Photo by: Martin & Rafael Gold
Kaprun is a municipality in the Zell am See District in the state of Salzburg, Austria. The town is an important tourist destination known as "Zell am See-Kaprun" with the neighboring Zell am See and well known for the glacier Kitzsteinhorn.
A Chataprunnin (derived from Celtic for "whitewater") settlement in the Duchy of Bavaria was first mentioned in a 931 deed, documented as a possession held by the Counts of Falkenstein in 1166. Chaprunne Castle was acquired by the Prince-Archbishops of Salzburg in 1287 and enfeoffed to the Lords of Felben in 1338. Seat of a Salzburg burgrave from 1480, it was devastated during the 1526 German Peasants' War. In 1606 Archbishop Wolf Dietrich Raitenau had the local burgrave beheaded for siding with local insurgents. In the early 20th century the castle was a possession of Prince Johann II of Liechtenstein, who sold it in 1921.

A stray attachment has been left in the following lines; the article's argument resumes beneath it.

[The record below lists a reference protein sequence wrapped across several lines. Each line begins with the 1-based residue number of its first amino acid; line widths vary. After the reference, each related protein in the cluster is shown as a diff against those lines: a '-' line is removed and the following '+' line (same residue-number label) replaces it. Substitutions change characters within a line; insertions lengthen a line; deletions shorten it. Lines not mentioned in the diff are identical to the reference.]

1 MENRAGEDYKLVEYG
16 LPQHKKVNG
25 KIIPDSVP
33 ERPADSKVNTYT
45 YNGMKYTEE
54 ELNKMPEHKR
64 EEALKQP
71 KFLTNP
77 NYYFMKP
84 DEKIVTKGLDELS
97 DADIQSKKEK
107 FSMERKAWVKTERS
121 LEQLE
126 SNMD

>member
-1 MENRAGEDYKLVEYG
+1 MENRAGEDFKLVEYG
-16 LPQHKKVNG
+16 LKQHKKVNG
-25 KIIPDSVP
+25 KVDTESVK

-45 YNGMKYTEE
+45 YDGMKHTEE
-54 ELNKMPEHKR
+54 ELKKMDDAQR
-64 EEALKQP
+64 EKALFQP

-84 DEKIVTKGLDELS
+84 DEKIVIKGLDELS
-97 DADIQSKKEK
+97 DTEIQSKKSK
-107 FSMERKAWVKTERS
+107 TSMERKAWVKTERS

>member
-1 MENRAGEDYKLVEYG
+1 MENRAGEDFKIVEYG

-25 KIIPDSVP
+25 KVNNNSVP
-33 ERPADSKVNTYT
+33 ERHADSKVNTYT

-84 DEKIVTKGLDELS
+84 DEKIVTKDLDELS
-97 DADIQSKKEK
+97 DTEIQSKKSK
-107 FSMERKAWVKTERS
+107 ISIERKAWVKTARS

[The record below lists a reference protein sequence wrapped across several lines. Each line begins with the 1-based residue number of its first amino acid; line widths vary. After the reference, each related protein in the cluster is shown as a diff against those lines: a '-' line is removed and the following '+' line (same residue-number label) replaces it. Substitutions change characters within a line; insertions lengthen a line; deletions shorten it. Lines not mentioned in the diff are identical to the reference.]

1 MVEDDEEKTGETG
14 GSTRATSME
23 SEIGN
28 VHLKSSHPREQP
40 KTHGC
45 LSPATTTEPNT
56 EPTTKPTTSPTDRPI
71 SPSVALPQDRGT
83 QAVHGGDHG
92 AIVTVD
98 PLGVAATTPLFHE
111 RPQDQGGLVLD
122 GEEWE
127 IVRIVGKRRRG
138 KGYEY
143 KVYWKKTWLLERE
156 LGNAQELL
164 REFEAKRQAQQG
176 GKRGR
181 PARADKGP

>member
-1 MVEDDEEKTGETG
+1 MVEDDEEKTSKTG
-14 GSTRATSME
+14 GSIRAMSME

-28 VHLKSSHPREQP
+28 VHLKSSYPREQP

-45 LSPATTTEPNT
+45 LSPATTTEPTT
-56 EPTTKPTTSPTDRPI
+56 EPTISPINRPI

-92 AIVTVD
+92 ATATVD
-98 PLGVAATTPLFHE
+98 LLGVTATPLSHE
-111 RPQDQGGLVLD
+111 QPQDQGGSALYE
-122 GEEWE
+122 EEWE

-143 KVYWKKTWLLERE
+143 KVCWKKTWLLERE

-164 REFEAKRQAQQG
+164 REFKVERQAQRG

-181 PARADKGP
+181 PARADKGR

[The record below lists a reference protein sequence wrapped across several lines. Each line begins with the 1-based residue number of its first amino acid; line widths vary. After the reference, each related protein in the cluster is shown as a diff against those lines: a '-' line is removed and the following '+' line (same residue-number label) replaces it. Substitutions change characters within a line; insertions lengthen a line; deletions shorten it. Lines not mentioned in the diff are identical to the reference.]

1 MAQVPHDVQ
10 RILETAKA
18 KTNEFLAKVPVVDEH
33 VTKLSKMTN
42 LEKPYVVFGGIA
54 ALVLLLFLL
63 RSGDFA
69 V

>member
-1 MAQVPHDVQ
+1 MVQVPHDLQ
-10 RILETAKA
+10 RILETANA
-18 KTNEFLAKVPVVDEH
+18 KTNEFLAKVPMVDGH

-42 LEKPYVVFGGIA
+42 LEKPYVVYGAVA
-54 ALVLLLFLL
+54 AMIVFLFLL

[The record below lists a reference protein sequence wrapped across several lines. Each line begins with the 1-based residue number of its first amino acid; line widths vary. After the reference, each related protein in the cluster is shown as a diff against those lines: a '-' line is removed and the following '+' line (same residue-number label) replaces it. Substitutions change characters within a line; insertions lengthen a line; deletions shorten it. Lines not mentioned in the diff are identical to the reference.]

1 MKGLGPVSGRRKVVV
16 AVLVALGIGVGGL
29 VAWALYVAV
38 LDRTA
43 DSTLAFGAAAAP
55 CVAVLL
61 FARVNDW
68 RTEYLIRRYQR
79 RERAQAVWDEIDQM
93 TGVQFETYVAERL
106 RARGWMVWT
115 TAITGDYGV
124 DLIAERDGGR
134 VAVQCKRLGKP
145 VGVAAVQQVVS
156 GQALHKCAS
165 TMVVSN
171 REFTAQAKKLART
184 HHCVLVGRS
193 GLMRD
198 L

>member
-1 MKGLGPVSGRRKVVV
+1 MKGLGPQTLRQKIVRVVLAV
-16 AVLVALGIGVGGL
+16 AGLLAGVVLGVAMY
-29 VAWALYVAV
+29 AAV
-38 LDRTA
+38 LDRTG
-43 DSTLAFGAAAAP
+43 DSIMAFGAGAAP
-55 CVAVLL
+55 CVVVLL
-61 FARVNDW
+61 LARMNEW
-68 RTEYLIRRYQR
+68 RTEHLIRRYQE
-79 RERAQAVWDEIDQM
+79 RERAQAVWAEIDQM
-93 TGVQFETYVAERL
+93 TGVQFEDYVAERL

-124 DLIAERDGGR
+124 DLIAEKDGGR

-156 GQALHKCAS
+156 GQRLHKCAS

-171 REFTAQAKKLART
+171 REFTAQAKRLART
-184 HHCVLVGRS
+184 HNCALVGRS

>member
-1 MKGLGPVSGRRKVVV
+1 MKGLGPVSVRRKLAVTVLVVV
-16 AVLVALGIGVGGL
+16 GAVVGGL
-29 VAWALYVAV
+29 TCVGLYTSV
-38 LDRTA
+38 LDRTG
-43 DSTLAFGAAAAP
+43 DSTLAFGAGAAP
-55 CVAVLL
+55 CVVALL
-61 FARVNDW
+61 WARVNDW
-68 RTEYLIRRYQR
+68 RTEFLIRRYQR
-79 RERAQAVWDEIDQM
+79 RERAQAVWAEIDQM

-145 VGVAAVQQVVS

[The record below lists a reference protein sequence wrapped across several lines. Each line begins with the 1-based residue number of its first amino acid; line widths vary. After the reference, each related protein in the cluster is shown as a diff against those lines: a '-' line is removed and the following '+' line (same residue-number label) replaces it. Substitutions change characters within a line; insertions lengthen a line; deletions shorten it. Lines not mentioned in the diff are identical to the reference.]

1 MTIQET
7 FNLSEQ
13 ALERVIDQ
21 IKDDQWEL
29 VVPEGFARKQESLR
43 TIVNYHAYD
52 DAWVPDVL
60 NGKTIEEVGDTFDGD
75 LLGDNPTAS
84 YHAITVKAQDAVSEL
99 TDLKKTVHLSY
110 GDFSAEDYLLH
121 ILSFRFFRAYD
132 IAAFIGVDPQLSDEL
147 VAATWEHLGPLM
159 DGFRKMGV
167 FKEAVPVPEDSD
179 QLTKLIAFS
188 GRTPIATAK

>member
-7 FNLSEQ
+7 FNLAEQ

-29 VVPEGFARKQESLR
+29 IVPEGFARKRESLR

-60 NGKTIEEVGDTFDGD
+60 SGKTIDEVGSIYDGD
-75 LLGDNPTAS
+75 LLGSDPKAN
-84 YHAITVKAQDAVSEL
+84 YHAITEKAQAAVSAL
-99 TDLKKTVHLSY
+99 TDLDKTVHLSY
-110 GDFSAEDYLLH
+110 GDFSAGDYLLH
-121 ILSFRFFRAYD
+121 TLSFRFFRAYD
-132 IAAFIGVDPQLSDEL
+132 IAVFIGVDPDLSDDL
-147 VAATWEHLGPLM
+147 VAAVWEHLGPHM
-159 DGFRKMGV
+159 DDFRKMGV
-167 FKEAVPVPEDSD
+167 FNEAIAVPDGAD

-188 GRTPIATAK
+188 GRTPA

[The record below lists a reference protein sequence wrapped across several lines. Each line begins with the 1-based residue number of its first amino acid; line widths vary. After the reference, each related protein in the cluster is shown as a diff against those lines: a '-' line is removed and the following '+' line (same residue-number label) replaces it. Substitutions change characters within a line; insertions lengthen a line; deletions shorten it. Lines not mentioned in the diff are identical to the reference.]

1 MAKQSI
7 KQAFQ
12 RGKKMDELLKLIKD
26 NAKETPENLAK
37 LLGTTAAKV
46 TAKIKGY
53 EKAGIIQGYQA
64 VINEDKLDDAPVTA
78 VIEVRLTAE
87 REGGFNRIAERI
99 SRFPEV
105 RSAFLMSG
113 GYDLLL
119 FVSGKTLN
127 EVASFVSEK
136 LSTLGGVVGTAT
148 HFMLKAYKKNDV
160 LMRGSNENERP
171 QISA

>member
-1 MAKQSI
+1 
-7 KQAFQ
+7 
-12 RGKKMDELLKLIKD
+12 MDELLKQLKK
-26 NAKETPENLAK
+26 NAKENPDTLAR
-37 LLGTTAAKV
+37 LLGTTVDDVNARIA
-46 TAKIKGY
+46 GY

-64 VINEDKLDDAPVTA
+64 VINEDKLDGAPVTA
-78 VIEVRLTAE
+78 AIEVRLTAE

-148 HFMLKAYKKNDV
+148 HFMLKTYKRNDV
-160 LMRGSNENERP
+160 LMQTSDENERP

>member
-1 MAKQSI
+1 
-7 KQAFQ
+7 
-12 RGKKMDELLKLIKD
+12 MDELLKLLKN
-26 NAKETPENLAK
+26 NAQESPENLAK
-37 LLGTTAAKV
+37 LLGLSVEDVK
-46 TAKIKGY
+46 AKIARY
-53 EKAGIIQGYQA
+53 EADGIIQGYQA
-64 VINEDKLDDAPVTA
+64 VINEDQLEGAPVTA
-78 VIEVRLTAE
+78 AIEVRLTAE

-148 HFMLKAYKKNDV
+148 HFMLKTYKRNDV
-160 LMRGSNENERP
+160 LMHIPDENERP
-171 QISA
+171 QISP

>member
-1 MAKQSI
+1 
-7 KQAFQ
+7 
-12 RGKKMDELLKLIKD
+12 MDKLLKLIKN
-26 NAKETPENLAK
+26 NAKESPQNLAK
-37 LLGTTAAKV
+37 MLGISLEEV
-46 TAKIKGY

Kaprun Juli 1903
In the late 1920s the German AEG company and the Salzburg state government developed plans for a Hohe Tauern hydroelectricity power plant, including two reservoirs in the Kaprun Valley. Planning discontinued during the Great Depression and was not resumed until the Austrian Anschluss to Nazi Germany in 1938. At the behest of Hermann Göring, construction began during World War II by Jewish forced labourers and prisoners of war from Belgium and other occupied countries. The inhumane conditions were depicted by nobel laureate Elfriede Jelinek in her 2003 play Das Werk.
Works ceased in 1942/43, the erection was finished after the war by Allied-occupied Austria from 1947 onwards. Built with Bucyrus equipment and massive help from the Marshall Plan European Recovery Program, the power plant became an icon of post-war reconstruction. The topping out ceremony was held on 23 September 1955, a few months after the signing of the Austrian State Treaty.
Kaprun - Austria
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